With only a few days to go before Anthony Lazzara defends his crown as the winner of last year’s Forest Park Rib Off, the local guru of barbecue had a confession to make:
Before last year, he’d never really done this before.
Lazzara will step back into the pit this weekend for the second annual grilling contest where he will put his winning rib recipe on the line. His strategy and his ingredients will remain the same, Lazzara said, but what else do you expect from a guy who grilled his first slab of ribs only three weeks before taking the 2006 title?
“I am a big cooker, and I do like to barbecue, but I’d never really done ribs before,” Lazzara said.
The return of the Forest Park Rib Off on Sept. 15 means amateur cooks and professionals alike will have a shot at cash prizes and bragging rights as master of the flames. Last year’s event drew some 2,000 people to the picnic grove at 7824 Madison St. and organizers are expecting this weekend’s crowd will be twice as big.
Also, all three of last year’s top finishers in the day’s main event are renewing their bid for slow-cooked glory.
“On any given day, anybody can win,” Perry Bax of the Chi-Town Smokers said.
Bax and his ‘cue crew finished third in last year’s competition behind Lazzara and a team from the local fire department, led by Don Cheval, who were also first-time competitors. By comparison, the Chi-Town Smokers have won contests throughout the Midwest, including a recent state championship in Wisconsin.
That newcomers can surprise the field at any given contest is part of what makes grilling competitions so much fun, Bax said.
“We don’t look at it like it’s a little backyard contest,” Bax said of Forest Park’s Rib Off. “They put on a good show.”
Local rib mogul Charlie Robinson, the Mississippi native behind the Robinson’s No. 1 Ribs franchise, is returning to the judges’ table this year. He broke into the barbecue business after winning a 1982 contest organized by Mike Royko, former syndicated columnist for the Chicago Sun-Times. Robinson had high praise for Forest Park’s inaugural event and said it was the most successful debut of any competition he has participated in.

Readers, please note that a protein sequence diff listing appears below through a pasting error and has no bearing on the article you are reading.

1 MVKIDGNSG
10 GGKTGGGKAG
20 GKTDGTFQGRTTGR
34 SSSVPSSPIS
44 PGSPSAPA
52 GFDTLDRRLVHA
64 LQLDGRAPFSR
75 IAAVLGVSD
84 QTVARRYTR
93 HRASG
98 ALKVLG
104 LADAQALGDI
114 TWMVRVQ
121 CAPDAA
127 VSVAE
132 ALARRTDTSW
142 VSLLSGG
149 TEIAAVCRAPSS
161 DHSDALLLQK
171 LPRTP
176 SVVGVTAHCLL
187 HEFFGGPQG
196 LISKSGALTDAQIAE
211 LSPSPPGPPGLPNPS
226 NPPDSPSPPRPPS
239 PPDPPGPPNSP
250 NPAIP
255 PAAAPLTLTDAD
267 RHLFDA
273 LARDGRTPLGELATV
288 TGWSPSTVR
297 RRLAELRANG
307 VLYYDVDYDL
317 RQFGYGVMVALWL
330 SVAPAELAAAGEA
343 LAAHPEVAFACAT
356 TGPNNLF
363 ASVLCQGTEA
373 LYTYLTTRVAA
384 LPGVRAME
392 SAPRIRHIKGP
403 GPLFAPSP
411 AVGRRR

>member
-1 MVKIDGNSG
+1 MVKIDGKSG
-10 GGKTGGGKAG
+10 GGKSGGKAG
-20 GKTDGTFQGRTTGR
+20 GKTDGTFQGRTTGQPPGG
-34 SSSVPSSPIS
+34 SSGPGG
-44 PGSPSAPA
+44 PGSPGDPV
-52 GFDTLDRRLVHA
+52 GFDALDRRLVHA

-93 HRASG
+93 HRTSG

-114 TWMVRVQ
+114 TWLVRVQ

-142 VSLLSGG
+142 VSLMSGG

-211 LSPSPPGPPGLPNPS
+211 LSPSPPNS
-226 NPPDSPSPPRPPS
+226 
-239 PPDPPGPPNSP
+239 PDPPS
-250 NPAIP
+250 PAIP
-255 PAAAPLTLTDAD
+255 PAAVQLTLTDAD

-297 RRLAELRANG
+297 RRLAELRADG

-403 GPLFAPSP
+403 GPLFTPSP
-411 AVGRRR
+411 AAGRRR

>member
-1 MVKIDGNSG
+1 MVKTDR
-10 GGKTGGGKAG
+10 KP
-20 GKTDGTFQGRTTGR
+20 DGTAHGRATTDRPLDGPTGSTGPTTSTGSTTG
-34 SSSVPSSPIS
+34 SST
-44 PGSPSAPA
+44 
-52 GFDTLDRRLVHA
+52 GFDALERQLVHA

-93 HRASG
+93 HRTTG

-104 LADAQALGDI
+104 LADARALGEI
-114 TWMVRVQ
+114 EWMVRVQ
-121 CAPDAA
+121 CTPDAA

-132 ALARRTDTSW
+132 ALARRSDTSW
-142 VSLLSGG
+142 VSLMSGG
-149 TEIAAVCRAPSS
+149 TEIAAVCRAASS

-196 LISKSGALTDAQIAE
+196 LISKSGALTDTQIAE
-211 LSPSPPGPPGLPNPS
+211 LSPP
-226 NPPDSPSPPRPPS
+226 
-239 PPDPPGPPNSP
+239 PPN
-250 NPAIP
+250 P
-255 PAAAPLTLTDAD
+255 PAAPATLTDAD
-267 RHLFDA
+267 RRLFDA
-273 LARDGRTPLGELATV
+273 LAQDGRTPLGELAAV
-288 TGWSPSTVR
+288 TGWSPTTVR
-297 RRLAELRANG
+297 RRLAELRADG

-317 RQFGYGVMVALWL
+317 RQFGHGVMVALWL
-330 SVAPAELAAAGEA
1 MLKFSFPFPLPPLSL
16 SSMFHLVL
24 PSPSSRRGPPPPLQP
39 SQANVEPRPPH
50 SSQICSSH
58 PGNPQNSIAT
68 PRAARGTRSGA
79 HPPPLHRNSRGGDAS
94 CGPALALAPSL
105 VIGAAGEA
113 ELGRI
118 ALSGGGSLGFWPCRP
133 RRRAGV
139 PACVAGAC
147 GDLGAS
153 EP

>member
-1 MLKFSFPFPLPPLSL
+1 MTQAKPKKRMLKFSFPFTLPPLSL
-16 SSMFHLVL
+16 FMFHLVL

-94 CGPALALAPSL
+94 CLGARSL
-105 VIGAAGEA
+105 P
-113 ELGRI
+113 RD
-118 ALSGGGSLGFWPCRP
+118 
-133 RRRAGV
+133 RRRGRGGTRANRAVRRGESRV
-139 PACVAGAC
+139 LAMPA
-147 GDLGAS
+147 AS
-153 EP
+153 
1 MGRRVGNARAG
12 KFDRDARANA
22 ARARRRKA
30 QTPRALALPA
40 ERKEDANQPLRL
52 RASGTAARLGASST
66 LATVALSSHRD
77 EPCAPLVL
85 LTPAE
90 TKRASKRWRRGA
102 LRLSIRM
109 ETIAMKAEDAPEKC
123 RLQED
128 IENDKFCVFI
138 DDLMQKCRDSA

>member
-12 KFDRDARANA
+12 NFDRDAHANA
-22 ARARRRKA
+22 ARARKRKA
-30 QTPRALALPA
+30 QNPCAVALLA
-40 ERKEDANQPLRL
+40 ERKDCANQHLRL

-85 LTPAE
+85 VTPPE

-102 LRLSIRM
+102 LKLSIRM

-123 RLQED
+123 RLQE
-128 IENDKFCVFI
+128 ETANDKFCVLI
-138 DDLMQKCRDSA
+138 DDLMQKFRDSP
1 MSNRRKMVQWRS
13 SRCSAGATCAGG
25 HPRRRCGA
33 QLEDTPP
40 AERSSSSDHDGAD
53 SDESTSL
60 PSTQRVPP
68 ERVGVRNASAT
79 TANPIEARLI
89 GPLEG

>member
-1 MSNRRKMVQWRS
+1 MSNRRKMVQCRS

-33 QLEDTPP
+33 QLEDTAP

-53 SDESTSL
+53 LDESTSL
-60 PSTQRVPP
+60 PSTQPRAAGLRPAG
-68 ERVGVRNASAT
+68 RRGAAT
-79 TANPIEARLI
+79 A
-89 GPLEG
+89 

“I think the park is eventually not going to be big enough for that event,” Robinson said.
Joining Robinson at the judges’ table is Chicago Tribune food critic and longtime barbecue enthusiast Robin Jenkins. For seven years Jenkins helped rank the quality of the ‘cue at the Memphis in May International Festival, which features the World Championship Barbecue Cooking Contest, held annually in Memphis, Tenn.
The third judge in this year’s contest, Village Administrator Mike Sturino, is also a returning participant. Sturino acknowledged he doesn’t have the industry background that his fellow judges bring to the table, but this self-described “weekend warrior around the barbecue” promised to come prepared.
Having an amateur palate at the judges’ table isn’t a bad thing either, Jenkins said. Ultimately, taste is subjective and regardless of their experience as a judge, people know what they like.
“The whole point is it should be about a good rib,” Jenkins said. “A happy eater is as good a judge as anybody else.”
Both Robinson and Jenkins stressed patience in cooking ribs and said it will take anywhere from three to six hours to do the job right. The style of barbecue can vary, depending largely on personal taste and regional preferences. Dry ribs are rubbed with spices before cooking and brushed occasionally with a mop sauce. Wet ribs might be seasoned lightly before being thrown on the grill, but the big flavors come from heavier barbecue sauces added just before the ribs finish cooking.